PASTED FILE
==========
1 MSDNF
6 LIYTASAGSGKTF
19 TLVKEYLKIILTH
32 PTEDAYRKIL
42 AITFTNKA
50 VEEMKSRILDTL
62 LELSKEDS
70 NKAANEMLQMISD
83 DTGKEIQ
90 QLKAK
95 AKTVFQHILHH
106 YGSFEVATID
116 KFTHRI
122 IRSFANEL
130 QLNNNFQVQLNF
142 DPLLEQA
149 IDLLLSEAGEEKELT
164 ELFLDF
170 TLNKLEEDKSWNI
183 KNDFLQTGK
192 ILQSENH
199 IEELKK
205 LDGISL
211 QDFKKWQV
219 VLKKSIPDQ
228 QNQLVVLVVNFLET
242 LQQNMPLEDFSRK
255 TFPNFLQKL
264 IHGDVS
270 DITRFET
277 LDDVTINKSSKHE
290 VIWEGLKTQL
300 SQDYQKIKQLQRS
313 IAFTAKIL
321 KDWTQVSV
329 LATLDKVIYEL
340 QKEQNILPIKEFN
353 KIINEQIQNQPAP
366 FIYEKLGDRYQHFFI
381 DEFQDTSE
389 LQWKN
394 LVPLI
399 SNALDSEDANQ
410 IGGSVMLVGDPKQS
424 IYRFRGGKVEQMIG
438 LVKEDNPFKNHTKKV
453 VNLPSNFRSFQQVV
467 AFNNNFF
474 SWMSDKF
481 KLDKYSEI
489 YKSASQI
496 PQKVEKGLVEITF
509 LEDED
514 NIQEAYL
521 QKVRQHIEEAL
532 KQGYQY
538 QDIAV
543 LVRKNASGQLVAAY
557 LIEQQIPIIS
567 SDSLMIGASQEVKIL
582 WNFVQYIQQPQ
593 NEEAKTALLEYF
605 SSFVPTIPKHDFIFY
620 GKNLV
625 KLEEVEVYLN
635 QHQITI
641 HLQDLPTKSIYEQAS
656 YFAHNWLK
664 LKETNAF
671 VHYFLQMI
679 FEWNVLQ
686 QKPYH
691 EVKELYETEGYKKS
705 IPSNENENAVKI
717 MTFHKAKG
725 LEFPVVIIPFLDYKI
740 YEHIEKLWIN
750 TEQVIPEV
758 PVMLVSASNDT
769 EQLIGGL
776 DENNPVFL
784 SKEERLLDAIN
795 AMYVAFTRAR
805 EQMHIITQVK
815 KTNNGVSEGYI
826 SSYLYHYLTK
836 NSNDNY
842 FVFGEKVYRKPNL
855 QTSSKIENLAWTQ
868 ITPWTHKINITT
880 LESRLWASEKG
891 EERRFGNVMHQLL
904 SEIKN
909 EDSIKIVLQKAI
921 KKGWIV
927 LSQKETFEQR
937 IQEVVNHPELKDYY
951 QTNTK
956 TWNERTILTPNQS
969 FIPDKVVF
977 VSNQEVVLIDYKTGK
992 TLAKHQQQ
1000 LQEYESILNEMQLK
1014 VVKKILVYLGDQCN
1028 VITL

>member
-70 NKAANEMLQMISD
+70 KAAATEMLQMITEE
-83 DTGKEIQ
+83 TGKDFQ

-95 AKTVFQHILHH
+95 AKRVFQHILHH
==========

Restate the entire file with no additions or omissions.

1 MSDNF
6 LIYTASAGSGKTF
19 TLVKEYLKIILTH
32 PTEDAYRKIL
42 AITFTNKA
50 VEEMKSRILDTL
62 LELSKEDS
70 NKAANEMLQMISD
83 DTGKEIQ
90 QLKAK
95 AKTVFQHILHH
106 YGSFEVATID
116 KFTHRI
122 IRSFANEL
130 QLNNNFQVQLNF
142 DPLLEQA
149 IDLLLSEAGEEKELT
164 ELFLDF
170 TLNKLEEDKSWNI
183 KNDFLQTGK
192 ILQSENH
199 IEELKK
205 LDGISL
211 QDFKKWQV
219 VLKKSIPDQ
228 QNQLVVLVVNFLET
242 LQQNMPLEDFSRK
255 TFPNFLQKL
264 IHGDVS
270 DITRFET
277 LDDVTINKSSKHE
290 VIWEGLKTQL
300 SQDYQKIKQLQRS
313 IAFTAKIL
321 KDWTQVSV
329 LATLDKVIYEL
340 QKEQNILPIKEFN
353 KIINEQIQNQPAP
366 FIYEKLGDRYQHFFI
381 DEFQDTSE
389 LQWKN
394 LVPLI
399 SNALDSEDANQ
410 IGGSVMLVGDPKQS
424 IYRFRGGKVEQMIG
438 LVKEDNPFKNHTKKV
453 VNLPSNFRSFQQVV
467 AFNNNFF
474 SWMSDKF
481 KLDKYSEI
489 YKSASQI
496 PQKVEKGLVEITF
509 LEDED
514 NIQEAYL
521 QKVRQHIEEAL
532 KQGYQY
538 QDIAV
543 LVRKNASGQLVAAY
557 LIEQQIPIIS
567 SDSLMIGASQEVKIL
582 WNFVQYIQQPQ
593 NEEAKTALLEYF
605 SSFVPTIPKHDFIFY
620 GKNLV
625 KLEEVEVYLN
635 QHQITI
641 HLQDLPTKSIYEQAS
656 YFAHNWLK
664 LKETNAF
671 VHYFLQMI
679 FEWNVLQ
686 QKPYH
691 EVKELYETEGYKKS
705 IPSNENENAVKI
717 MTFHKAKG
725 LEFPVVIIPFLDYKI
740 YEHIEKLWIN
750 TEQVIPEV
758 PVMLVSASNDT
769 EQLIGGL
776 DENNPVFL
784 SKEERLLDAIN
795 AMYVAFTRAR
805 EQMHIITQVK
815 KTNNGVSEGYI
826 SSYLYHYLTK
836 NSNDNY
842 FVFGEKVYRKPNL
855 QTSSKIENLAWTQ
868 ITPWTHKINITT
880 LESRLWASEKG
891 EERRFGNVMHQLL
904 SEIKN
909 EDSIKIVLQKAI
921 KKGWIV
927 LSQKETFEQR
937 IQEVVNHPELKDYY
951 QTNTK
956 TWNERTILTPNQS
969 FIPDKVVF
977 VSNQEVVLIDYKTGK
992 TLAKHQQQ
1000 LQEYESILNEMQLK
1014 VVKKILVYLGDQCN
1028 VITL

>member
-70 NKAANEMLQMISD
+70 KAAATEMLQMITEE
-83 DTGKEIQ
+83 TGKDFQ

-95 AKTVFQHILHH
+95 AKRVFQHILHH